of an inch on the book*. Still, June and July
showed slight deficiencies in the greater part
>f New-England and ihe Middle Atlantic States.
The drouth was more general and severe in
August, while in September It was again limited
to th- extreme East. New-York fared well In
October and November, receiving slightly more
than the normal supply. However, the current
month shows a deficiency, which, added to that
of the late summer and early autumn, promises
to leave a shortage of about three inches or four
inches at the close of the year. It is only
H.>w at the right.
try to e<> kw4 to 1895 and IS!*, to find
dry. r yetm than 1!*K».
TOUTOTM t:\rouMf Mr a TIOJS.
From The London Times.
The " Cazette de Lausann-" publishes a docu
ment which is regmrded as equivalent to the
CMmmuriicati'-n of Count Le.i Tolstoi by the su
preme authority of the orthodox Greek Church.
The doewssent is in the form of a m • r< t circular
addressed by Joannlklna, the Metropolitan of
Kiefr and president of the Holy Bynod, to all
the Archbishops ¦ f Russia, and is dat-d March
'¦'A. I'.«m». Th- concluding ; - as follows:
¦ By Bttsaerous works, in which he has set forth
hi* re nclples, Tolstoi has shown him
self a declared enemy of the Church. II
•' "jrnize th- existence of the Trinity in
Unity lie denies the >i. ter of the
; f the Trinity, th. Bon of i",..d.
whom he considers as a simple niort:*!. He
blasphemes the holy mystery of the in.::'
\- of the <;• ipela. He
Holy Church, which be regards as a
Btitui i'.n. and also the • ¦
the hoi\ mysteries
d. In a word, he be
Photographed from the stern at the Baikal.
longs to those whom th* Holy Orthodox Church
solemnly from her bosom ana publicly
exommunicates. Unle-* Count Tolstoi recants.
the i elebration of expiatory masses in the event
•>f his death would not fail to wound the relig
ious feeling* >•{ true believers and provoke an
indignation which should l»e avoided. Conse
quently, the Holy Synod deems it necessary to
prohibit the celebration of all divine services
and >f all expiatory masses in the e\,-rit of the
¦ i.a:h of Cunt Le«. Tolstoi, unless he may have
during lif' recanted the views above men
From The London Chronicle.
Combermere Abbey. Cheshire, is to let. It
stands on the Bite of a Benedictine monastery
founded by Hugh .ie Malhaue about ll."-»i. and
the materials of the original fabric were made
use of in the rr-H-m mansion. Th*< walls of the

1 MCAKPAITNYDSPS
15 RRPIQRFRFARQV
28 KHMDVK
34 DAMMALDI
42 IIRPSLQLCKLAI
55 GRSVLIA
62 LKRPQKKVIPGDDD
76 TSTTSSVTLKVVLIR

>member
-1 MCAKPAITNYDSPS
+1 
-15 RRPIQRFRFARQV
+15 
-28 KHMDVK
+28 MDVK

library are those of the old refectory, and the in
terior is famous for its tine wood carving. It
has belonged to the Cotton family since the Dis
solution. The collection of weapons and trophies
in the armory was chiefly formed by Field Mar
shal Sir Stapleton Cotton, first Viscount Cotton,
in India. The pictures include portraits by
Romney. Another notable house in the market
id Abbey House, Abingdon. It takes its name
from a Benedictine abbey founded in GIT*, which
became one of the wealthiest in England. It is
to come under the hammer next month. The
last owner expanded a considerable sum ov re
storing the ruins, and there is a private water
way to the Thames.
From The London Standard.
The connection between anarchy and bicycles
is not at once apparent, but our Constantinople
- irrespondent tells us to-day that the thought
ful Ministers of his Imperial and at present
somewhat perturbed Majesty the Sultan have
worked it out to their own satisfaction, and
have prohibited racing in the capital. The
changeless East has taken rather kindly to the
wheel. Even in China the "foreign devil" who
gees out on a machine is no longer liable to be
stoned to death by an infuriated mob or hauled
before the local Tiiota] on- a charge of offend
ing the gods with* his blasphemous inventions.
At least one Englishman has ridden right across
the Celestial Kingdom without coming to any
harm, and Chinese gentlemen have been known
to convert their voluminous skirts into "ra
tionals," and themselves bestride the steed of
steel. . •
A demand, it appears from a consular report
it-sued yesterday. ¦ is springing up for French
bicycles among the Hovas of Madagascar, and
in many parts •( the Dark Continent, from
Tangier to the Cap-, the untutored African
is a keen and diligent cyclist. Even in the Ot
toman Empire the vehicle has made some
headway. The advanced young Turk, who
reads French novels, drinks absinthe and plays
billiards, bicycles as becomes a lover of progress,
and skim? along, not unimpressive, in tweed
knickerbockers, black frock c,. a and a red
fez. The ladies have taken to it also. It has
been introduced into the best harems, and no
really Indulgent pacha, who has a sufficiently
secluded garden, would deny his wives and
daughters the amusement. Such belns the case,
the proprietor of the Pera Palace Hotel, having
taken a lease of ihe Municipal Gardens, was
justified in concluding that a series of Sun
day bicycle races would attract the public.
The contests were held. three of them.
and Stamboul poured out its motley multi
tude t< see the show. Mussulman and
Chris; ian. Greek, Jew and Armenian paid
their entrance fe^* and forgot for a space their
secular differences as they beheld the com
petitors fly past. Three times was I'>ra's Sab
hath illumined ov this entertainment. The
cyclists scon ed; the multitude said "Bravo!"
or "Kismillali" ' according to its nationality;
and the proprietor of the Palace Hotel secured
legitimate gate money. Hut he had reckoned
without th.- vigilance of the Porte and the fears
.if th- Bultan. Crowds are not welcome in the
neighborhood of the Padishah's sacred person.
When a number of people are urath.-rvd together
it becomes a riot, and they make it easier for
ill.- Cali-ih's loyaj •objects to conspire together,
and perhaps to arrange sttempts against their
sovereign's lif--. This feeling on the part of the